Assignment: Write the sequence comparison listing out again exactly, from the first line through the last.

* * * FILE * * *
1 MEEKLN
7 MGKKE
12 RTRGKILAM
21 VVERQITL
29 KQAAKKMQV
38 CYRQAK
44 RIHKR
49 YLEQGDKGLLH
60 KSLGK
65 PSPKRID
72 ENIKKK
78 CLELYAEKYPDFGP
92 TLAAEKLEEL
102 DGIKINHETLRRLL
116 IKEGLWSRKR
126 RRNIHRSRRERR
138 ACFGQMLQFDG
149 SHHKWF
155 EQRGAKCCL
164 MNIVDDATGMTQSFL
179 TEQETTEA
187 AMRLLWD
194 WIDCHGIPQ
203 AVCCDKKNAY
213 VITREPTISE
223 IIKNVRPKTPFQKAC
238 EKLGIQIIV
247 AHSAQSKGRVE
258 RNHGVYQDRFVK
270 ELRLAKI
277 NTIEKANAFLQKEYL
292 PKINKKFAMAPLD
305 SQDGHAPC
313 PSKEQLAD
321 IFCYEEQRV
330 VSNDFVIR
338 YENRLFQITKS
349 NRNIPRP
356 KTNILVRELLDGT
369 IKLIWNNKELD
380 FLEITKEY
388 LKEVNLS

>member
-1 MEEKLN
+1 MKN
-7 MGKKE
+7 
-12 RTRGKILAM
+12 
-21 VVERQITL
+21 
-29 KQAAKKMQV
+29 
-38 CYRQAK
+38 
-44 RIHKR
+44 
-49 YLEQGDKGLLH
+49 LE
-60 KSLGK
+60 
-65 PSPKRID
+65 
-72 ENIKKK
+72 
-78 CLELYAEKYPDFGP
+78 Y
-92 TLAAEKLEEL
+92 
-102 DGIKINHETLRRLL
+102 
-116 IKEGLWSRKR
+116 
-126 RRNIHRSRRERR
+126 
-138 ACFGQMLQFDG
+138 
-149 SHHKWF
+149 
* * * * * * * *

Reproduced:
1 MEEKLN
7 MGKKE
12 RTRGKILAM
21 VVERQITL
29 KQAAKKMQV
38 CYRQAK
44 RIHKR
49 YLEQGDKGLLH
60 KSLGK
65 PSPKRID
72 ENIKKK
78 CLELYAEKYPDFGP
92 TLAAEKLEEL
102 DGIKINHETLRRLL
116 IKEGLWSRKR
126 RRNIHRSRRERR
138 ACFGQMLQFDG
149 SHHKWF
155 EQRGAKCCL
164 MNIVDDATGMTQSFL
179 TEQETTEA
187 AMRLLWD
194 WIDCHGIPQ
203 AVCCDKKNAY
213 VITREPTISE
223 IIKNVRPKTPFQKAC
238 EKLGIQIIV
247 AHSAQSKGRVE
258 RNHGVYQDRFVK
270 ELRLAKI
277 NTIEKANAFLQKEYL
292 PKINKKFAMAPLD
305 SQDGHAPC
313 PSKEQLAD
321 IFCYEEQRV
330 VSNDFVIR
338 YENRLFQITKS
349 NRNIPRP
356 KTNILVRELLDGT
369 IKLIWNNKELD
380 FLEITKEY
388 LKEVNLS

>member
-1 MEEKLN
+1 MKN
-7 MGKKE
+7 
-12 RTRGKILAM
+12 
-21 VVERQITL
+21 
-29 KQAAKKMQV
+29 
-38 CYRQAK
+38 
-44 RIHKR
+44 
-49 YLEQGDKGLLH
+49 LE
-60 KSLGK
+60 
-65 PSPKRID
+65 
-72 ENIKKK
+72 
-78 CLELYAEKYPDFGP
+78 Y
-92 TLAAEKLEEL
+92 
-102 DGIKINHETLRRLL
+102 
-116 IKEGLWSRKR
+116 
-126 RRNIHRSRRERR
+126 
-138 ACFGQMLQFDG
+138 
-149 SHHKWF
+149 